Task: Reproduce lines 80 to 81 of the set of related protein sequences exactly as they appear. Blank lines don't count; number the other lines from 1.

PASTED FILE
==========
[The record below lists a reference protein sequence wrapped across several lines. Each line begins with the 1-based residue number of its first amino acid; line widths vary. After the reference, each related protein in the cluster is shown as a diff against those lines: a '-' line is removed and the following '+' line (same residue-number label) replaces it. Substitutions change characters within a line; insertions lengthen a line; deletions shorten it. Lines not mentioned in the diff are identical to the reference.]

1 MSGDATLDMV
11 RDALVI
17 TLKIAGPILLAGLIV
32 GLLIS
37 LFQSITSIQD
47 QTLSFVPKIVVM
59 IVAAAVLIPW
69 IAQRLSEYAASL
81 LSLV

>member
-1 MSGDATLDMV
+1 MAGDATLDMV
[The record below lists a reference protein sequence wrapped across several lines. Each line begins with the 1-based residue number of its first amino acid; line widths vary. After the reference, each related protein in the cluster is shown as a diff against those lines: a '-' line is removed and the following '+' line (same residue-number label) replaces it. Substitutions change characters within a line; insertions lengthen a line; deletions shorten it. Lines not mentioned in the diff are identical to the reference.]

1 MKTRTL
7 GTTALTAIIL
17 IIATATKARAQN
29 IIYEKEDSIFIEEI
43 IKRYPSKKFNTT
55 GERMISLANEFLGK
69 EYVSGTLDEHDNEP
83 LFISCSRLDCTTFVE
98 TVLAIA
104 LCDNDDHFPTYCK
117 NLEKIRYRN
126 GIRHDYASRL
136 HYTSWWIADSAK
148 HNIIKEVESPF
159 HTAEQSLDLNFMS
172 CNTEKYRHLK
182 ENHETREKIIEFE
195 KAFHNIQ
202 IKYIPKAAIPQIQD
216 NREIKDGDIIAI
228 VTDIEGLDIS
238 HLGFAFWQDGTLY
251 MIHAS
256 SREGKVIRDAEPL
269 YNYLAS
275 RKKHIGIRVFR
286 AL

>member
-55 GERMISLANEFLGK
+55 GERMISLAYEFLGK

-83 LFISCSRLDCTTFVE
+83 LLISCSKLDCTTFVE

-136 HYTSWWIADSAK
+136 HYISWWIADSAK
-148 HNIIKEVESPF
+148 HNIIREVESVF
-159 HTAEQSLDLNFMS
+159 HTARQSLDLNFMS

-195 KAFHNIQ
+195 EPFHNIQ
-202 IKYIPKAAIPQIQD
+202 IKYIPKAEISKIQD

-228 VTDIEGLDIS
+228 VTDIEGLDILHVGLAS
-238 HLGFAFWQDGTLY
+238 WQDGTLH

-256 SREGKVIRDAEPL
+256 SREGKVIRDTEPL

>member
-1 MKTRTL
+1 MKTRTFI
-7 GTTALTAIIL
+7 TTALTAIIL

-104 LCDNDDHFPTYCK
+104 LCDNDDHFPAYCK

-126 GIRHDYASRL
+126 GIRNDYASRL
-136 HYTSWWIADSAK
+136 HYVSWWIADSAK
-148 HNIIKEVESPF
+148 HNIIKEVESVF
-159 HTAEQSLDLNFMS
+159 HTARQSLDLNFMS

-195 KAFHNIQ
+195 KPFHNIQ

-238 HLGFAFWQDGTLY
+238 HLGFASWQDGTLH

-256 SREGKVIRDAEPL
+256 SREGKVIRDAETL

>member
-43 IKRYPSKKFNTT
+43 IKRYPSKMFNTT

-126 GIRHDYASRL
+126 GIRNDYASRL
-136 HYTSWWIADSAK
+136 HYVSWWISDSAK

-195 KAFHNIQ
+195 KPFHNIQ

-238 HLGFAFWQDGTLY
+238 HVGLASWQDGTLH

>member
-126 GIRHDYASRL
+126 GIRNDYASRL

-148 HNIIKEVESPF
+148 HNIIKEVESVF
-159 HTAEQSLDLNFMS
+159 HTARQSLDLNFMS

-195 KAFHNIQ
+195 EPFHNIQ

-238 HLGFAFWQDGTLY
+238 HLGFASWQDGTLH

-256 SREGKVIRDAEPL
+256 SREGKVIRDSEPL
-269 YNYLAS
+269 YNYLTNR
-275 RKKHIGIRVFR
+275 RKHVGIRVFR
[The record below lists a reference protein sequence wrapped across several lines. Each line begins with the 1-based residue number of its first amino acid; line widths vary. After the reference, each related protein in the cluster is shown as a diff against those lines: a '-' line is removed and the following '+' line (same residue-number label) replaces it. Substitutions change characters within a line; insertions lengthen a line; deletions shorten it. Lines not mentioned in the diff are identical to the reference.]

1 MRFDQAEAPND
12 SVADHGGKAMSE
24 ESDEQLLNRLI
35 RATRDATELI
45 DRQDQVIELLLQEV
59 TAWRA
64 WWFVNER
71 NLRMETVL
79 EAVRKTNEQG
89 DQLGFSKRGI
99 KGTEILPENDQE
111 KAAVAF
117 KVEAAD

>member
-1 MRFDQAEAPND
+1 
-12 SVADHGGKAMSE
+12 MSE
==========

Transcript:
-238 HLGFAFWQDGTLY
+238 HLGFASWQDGTLH